In Gallup polls since 1944, only about 20% of the public has supported the current system of awarding all of a state’s electoral votes to the presidential candidate who receives the most votes in each separate state (with about 70% opposed and about 10% undecided). Support for a national popular vote is strong among Republicans, Democrats, and Independent voters, as well as every demographic group in virtually every state surveyed in recent polls in recent closely divided Battleground states: CO – 68%, FL – 78%, IA 75%, MI – 73%, MO – 70%, NH – 69%, NV – 72%, NM– 76%, NC – 74%, OH – 70%, PA – 78%, VA – 74%, and WI – 71%; in Small states (3 to 5 electoral votes): AK – 70%, DC – 76%, DE – 75%, ID – 77%, ME – 77%, MT – 72%, NE 74%, NH – 69%, NV – 72%, NM – 76%, OK – 81%, RI – 74%, SD – 71%, UT – 70%, VT – 75%, WV – 81%, and WY – 69%; in Southern and Border states: AR – 80%, KY- 80%, MS – 77%, MO – 70%, NC – 74%, OK – 81%, SC – 71%, TN – 83%, VA – 74%, and WV – 81%; and in other states polled: AZ – 67%, CA – 70%, CT – 74%, MA – 73%, MN – 75%, NY – 79%, OR – 76%, and WA – 77%. Americans believe that the candidate who receives the most votes should win.

    The bill has passed 31 state legislative chambers in 21 states with 243 electoral votes. The bill has been enacted by 9 jurisdictions with 132 electoral votes – 49% of the 270 necessary to go into effect.

    Follow National Popular Vote on Facebook via NationalPopularVoteInc

  2. Comment: Under GOP Scheme, Romney Would Have Won Electoral College in Last Election # 376A—-1/25/13

    As noted in the above post, the Republican Party is pursuing a scheme in some states to allocate their Electoral College votes by the popular vote by congressional districts, rather than by the overall vote in the state.

    An analysis of the U.S. presidential election in 2012 shows that Governor Romney would have had more Electoral College votes than President Obama even though Obama won the national popular vote by a large margin.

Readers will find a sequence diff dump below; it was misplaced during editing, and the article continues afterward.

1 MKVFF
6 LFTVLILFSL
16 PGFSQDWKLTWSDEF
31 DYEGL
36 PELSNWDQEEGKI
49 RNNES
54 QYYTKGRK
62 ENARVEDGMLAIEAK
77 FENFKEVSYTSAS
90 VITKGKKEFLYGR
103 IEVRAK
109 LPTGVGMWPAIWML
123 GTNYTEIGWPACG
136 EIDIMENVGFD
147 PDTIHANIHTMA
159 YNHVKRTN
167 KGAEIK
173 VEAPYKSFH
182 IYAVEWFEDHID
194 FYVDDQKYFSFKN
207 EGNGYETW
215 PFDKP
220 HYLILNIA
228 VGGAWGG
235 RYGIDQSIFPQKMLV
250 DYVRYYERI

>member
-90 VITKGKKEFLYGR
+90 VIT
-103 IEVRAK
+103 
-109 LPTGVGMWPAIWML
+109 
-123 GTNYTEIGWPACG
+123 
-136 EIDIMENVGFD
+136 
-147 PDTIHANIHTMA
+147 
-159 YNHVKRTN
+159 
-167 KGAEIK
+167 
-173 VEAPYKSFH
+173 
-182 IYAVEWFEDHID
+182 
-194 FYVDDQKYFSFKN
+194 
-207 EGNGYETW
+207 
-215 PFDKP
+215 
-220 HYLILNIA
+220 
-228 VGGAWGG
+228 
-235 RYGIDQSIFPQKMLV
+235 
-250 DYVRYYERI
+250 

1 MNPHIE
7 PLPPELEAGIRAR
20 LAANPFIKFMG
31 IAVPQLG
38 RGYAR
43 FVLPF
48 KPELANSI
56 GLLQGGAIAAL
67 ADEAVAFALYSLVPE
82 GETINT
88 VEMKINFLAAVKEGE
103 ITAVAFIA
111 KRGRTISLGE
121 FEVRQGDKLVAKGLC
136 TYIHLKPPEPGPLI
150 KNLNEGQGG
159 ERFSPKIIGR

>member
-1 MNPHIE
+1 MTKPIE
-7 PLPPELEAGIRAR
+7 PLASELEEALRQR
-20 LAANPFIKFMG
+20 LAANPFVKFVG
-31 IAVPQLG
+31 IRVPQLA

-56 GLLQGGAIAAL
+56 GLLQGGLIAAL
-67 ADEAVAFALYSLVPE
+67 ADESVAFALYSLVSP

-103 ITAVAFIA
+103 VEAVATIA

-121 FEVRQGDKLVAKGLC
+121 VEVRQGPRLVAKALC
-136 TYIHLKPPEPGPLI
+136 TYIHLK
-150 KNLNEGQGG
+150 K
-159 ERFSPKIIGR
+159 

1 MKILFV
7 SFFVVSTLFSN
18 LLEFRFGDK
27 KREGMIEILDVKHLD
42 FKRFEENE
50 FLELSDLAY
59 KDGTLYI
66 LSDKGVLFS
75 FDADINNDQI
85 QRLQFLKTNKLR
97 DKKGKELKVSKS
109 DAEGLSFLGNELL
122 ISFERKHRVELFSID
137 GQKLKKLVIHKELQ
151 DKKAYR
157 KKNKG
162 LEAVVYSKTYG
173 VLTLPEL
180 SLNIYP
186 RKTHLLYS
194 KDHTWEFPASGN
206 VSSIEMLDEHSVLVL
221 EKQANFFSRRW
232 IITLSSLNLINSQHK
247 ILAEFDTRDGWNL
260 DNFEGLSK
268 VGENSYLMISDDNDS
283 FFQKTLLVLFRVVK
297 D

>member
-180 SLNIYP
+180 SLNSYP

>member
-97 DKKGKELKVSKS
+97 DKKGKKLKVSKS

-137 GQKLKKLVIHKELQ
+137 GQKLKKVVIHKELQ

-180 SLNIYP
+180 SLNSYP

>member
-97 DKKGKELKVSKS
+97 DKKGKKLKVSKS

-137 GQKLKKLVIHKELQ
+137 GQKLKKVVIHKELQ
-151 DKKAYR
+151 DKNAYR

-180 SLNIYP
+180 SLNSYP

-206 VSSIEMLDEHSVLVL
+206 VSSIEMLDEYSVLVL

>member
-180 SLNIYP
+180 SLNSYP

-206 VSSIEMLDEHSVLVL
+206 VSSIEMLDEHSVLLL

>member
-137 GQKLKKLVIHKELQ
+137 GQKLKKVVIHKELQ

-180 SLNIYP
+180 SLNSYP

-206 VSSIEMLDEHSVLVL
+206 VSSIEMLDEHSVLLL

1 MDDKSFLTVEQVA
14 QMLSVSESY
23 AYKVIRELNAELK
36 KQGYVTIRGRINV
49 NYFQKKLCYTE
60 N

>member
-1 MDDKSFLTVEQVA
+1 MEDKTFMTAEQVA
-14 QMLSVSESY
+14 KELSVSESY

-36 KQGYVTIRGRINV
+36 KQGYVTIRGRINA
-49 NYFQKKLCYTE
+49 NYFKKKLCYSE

We the People need to wake up and work to block this scheme.

    Bycoffe & Scheinkman, What the 2012 Election Would Look Like Under the Republicans’ Vote-Rigging Plan, Huff. Post (Jan. 2013),

  3. Comment: “Rig the Vote” 1/26/13

    This is the title of a column by Charles M. Blow of the New York Times discussing the recent Republican moves in several state legislatures to change the system of allocating Electoral College votes for president. The operating GOP philosophy seems to be, he says, “If you can’t win by playing fair, cheat.”

    Recent articles in the Times and the Washington Post provide additional reporting on the GOP scheme.

    Blow, Rig the Vote, N.Y. Times (Jan. 26, 2013),; Assoc. Press, THE RESET: GOP Is Pushing State Election Changes, N.Y. times (Jan. 25, 2013),; Henderson & Haines, Republicans in Virginia, other states seeking electoral college changes, Wash. Post (Jan. 24, 2013),

  4. Comment: More Criticism of GOP Scheme # 376C—1/28/13

    The GOP scheme to change states’ allocation of presidential Electoral College votes and thereby potentially alter the outcome of presidential elections has caught criticism from Bloomberg News’s Albert Hunt, a frequent contributor on The Charlie Rose Show. He called it a “political coup.”

    Hunt, Changing the Path to the Presidency, N.Y. Times (Jan. 28, 2013),; Charlie Rose Show,

  5. Comment: Haley Barbour Says No GOP Plot To Rig Electoral College Voting # 376D–1/28/13

    On January 25th, Haley Barbour voiced opposition to “plans by Republican state legislators around the country to hand out electoral votes by congressional district, and insisted there was no “‘big Republican conspiracy’ to rig elections.”

    Do you believe him? I do not.

    Robillard, Haley Barbour against electoral college change, Politico (Jan. 25, 2013),

  6. Comment: Washington Post Condemns GOP Scheme To Rig Electoral College

    An editorial in the Washington Post says the previously discussed GOP scheme to manipulate electoral college voting is “particularly egregious. Following through on them not only would damage the GOP’s reputation but also could drain all legitimacy from the electoral college system.”

    The Post also points out “the unequal effect of only some states moving to a district-based or similar system. Republicans might switch the system in Democratic-leaning swing states but keep the winner-take-all standard in reliably red states — a result conceivable because of widespread GOP control of state legislatures and governorships.” This would make the electoral college result even less reflective of national sentiment as reflected by the popular vote.

    Finally, according to the Post, such changes could make the final result less certain with many recounts since “victory margins in close congressional districts would hinge on even fewer votes because of the smaller vote totals.”

    Editorial: The GOP’s bad fixes to the electoral college, Wash. Post (Feb. 1, 2013),